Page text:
In ancient China, through the long observation of changes in nature and human society, ancient Chinese classified the mechanism of transformation into five types, which were represented by the emblems of Wood, Fire, Earth, Metal, and Water. This mechanism of transformation is called “Wu-Xing.”
There are literally hundreds of Feng Shui books on the market. Some blend truths and myths but many have only a distant connection to the essential core of Feng Shui. There are also books that refer to different schools of Feng Shui with conflicting thoughts, making it difficult for people to discern the validity of information.
So many Feng Shui books and teachings differ from each other, how to know which one to follow?
It is challenging to sift gold from sand. Even among the 800 or so volumes of Feng Shui classics in Chinese, many mix the core concepts of Feng Shui with customs, traditions, folklore, and even superstitions that do not necessarily contain universal value.
Indeed, finding the source of information that resonates with common sense and is universally applicable is a challenge for those interested in Feng Shui.
True Feng Shui knowledge follows natural principles and resonates with common sense. If those concepts presented resonate with you right away, most likely they are valid concepts.
Truth has power. If something is valid and truthful, you can feel it.
However, it is important to keep an open mind, free from preconceived ideas. Test the concepts in real life before you accept them as global truth.
Dr Hsu is sending us best wishes from Shanghai and congratulates with The Mid-Autumn Festival, also known as Moon Festival or Mooncake Festival.
How did Blue Mountain Institute get its name?
Blue Mountain is one of the 10 most sacred centers of Taoism. It is in Sichuan province. There are many temples on the Blue Mountain. One of top Taoist temples is also there. I’ve been there many times, I have a kind of special connection. So, I used the name Blue Mountain.
Chinese name of the mountain actually is Qingcheng. Qing (青) means green as well as blue. Cheng (城) – city, or temple. Because it is all green. So, I translated it as Blue Mountain, because the word Qingcheng does not make sense on the West.
I had many deep experiences on the Blue Mountain. About one of them I wrote in my book The Medicine Box, in the last few chapters. In that times there were no tourists on the Mountain. But now it is very busy.
I had many trips and experiences there. Once I decided I should go to Blue Mountain and learn something, what time this teaching should be spread to the West. So, me and professor Chung, my very good friend. He is a psychic, he can do automatic writing.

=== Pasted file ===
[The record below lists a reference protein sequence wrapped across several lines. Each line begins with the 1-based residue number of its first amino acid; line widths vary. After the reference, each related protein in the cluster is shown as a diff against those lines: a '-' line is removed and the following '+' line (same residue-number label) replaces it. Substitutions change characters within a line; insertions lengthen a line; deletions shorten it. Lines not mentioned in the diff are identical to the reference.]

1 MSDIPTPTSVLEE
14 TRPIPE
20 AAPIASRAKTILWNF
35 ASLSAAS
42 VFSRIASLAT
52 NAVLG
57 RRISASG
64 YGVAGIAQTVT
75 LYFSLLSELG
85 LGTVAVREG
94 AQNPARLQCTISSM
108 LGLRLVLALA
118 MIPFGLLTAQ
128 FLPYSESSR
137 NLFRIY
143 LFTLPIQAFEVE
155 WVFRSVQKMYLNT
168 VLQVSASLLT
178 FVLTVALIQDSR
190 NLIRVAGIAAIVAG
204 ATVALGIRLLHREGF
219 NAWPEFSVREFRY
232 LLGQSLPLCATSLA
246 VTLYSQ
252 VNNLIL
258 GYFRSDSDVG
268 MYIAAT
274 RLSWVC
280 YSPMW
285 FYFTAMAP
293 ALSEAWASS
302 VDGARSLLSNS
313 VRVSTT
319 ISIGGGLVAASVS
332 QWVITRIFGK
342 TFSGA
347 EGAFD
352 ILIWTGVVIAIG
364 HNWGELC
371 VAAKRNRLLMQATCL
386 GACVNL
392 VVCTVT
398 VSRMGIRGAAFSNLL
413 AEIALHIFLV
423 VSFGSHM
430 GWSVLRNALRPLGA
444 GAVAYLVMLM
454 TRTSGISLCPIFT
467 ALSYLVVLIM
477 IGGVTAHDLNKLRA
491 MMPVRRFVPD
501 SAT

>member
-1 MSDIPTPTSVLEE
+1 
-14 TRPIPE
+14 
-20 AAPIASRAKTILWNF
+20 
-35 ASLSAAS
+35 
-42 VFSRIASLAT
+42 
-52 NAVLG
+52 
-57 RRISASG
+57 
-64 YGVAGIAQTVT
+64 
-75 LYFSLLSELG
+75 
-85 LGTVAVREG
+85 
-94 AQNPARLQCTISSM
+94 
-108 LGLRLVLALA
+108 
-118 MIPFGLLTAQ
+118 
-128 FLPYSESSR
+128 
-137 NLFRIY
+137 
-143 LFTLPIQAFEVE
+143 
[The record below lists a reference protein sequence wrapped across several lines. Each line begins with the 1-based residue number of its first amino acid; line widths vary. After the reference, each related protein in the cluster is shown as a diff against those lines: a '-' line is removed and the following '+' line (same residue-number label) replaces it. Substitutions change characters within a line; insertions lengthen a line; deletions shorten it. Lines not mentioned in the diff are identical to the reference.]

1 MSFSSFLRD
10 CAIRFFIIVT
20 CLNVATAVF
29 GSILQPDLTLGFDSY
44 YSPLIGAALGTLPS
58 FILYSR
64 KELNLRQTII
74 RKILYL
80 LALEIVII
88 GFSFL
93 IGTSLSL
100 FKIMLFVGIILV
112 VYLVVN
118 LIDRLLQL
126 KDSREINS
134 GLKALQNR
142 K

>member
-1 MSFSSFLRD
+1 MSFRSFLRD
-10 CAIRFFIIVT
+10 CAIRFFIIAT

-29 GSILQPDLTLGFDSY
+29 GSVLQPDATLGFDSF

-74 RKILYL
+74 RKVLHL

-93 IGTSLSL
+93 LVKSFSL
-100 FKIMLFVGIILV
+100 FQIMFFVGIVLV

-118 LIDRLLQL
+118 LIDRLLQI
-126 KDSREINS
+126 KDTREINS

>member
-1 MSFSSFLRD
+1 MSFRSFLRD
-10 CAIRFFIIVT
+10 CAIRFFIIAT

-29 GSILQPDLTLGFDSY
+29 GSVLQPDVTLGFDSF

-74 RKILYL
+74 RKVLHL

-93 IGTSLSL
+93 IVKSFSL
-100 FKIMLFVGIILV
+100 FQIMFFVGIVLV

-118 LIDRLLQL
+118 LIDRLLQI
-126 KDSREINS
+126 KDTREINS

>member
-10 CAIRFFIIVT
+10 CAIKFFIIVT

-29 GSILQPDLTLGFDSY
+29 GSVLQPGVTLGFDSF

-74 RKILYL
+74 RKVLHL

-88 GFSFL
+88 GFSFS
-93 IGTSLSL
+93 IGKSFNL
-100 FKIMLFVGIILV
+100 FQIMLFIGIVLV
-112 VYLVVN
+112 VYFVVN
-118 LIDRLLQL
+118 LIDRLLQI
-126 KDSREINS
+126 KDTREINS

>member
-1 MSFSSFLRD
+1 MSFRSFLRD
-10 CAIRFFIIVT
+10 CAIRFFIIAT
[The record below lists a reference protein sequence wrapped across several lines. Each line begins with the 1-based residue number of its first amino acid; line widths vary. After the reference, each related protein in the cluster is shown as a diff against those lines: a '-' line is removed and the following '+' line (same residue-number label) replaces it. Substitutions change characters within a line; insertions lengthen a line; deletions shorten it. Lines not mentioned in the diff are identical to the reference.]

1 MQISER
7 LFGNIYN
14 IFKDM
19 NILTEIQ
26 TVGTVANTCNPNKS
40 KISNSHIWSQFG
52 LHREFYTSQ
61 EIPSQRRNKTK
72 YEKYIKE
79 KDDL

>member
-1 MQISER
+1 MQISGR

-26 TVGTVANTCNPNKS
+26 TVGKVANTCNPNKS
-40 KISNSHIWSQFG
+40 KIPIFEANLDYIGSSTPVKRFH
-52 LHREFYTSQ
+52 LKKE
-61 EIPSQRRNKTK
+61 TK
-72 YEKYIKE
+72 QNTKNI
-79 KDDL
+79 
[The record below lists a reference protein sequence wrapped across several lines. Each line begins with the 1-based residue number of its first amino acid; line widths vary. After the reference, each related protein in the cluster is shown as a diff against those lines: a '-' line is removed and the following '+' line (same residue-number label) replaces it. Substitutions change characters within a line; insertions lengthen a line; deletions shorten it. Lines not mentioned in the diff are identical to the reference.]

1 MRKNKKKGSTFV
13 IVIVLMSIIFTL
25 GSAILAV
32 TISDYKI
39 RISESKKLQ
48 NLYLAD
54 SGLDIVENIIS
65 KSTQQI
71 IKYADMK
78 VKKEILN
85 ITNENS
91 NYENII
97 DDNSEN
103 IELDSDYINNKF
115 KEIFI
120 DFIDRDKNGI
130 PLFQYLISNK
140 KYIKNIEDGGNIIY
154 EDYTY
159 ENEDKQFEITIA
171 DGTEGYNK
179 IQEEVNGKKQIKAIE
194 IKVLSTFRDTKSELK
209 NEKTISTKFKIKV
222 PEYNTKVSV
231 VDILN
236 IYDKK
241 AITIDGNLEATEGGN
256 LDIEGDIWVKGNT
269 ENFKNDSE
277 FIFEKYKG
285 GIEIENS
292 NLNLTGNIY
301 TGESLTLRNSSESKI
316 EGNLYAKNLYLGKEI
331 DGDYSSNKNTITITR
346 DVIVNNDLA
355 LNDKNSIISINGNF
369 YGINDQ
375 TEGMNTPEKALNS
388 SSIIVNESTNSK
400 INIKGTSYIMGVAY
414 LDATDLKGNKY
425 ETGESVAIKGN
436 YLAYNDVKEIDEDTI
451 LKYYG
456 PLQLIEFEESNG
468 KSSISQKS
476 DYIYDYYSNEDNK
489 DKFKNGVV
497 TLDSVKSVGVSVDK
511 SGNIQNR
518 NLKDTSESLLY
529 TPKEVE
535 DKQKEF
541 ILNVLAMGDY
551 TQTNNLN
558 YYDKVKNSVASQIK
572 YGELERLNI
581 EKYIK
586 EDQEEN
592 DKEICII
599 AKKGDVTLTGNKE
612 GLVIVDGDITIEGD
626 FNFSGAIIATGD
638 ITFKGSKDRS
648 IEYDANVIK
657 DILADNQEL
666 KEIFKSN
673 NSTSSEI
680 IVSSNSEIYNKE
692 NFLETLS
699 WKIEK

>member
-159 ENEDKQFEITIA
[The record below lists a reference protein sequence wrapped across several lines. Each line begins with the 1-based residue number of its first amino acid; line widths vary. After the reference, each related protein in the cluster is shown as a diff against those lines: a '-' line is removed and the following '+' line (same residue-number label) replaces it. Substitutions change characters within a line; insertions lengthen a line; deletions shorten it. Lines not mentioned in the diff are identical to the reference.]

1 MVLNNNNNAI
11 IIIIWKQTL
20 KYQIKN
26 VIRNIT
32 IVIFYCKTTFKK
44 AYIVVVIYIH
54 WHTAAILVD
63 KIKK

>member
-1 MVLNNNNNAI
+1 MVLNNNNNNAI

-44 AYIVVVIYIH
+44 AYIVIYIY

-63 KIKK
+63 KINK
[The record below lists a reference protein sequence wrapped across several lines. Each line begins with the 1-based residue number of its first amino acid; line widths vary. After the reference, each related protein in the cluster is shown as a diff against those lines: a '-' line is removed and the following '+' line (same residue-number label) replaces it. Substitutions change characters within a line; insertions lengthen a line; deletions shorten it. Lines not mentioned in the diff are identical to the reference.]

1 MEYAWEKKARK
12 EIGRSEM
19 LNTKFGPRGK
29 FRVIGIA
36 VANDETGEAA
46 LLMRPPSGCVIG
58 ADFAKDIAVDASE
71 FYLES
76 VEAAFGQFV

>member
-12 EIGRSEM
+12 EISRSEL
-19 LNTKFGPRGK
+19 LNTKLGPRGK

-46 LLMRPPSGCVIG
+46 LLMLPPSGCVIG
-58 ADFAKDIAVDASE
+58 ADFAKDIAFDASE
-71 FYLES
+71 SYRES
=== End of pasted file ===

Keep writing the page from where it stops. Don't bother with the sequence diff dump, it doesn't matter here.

We wanted to find a hermit, find a master on the mountain. But we didn’t find a master. But we did learn something. Very interesting experience.
When we were leaving the mountain I thought “Gosh, I did not learn anything! We did not see a hermit.” There are many Taoism temples there and many Taoists. But when we asked there, they answered “We do not have such a person”.
Later when we went to Shanghai we visited some temples, and from my experience in Shanghai I realized that I did learn something. It is not like verbal or written learning.
After visiting Blue Mountain I decided to give the name Blue Mountain to our institute. The Institute was established in 1989. Even today there are a lot of Taoist master on the Blue Mountain.
Around the midpoint of my life, I found myself wondering whether I was on the right path. I considered whether I should change careers and set out on a new course. Around this time, I received a call from an old friend of mine in China who was a Taoist qigong healer. This friend told me that he had returned to the island where he was born, and he invited me to visit whenever I happened to be in China.
Many Blue Mountain feng shui students in different parts of the world are asking me “how do we see and handle the coronavirus pandemic from a feng shui perspective?” I was surprised at the question, as feng shui is about living environment design. It is about life design and has no obvious connection to this pandemic.
However, since the fundamental feng shui principle is based on natural principles — natural laws, the highest guidance for human living, then maybe we can try to see the pandemic from a natural law perspective.
Master Hsu is practicing Tai Chi in the snowy morning in China, Guangping, Hebei province, on Dec. 15, 2019. It is the brithplace of Yang Luchan (1799–1872), influential teacher of the internal style martial art Tai Chi Chuan (Taiji Quan), the founder of Yang-style Tai Chi Chuan:
In 1990, I participated in the first Water Symposium held in Washington State (in the US). About sixty scientists and inventors participated in a discussion of the question, “What is good water?”
Most people approached this from the point of view of physics: they talked about the pH, oxygen content, molecular size, purity, conductivity, surface tension, and so on. These are all things that can be measured and put into numbers.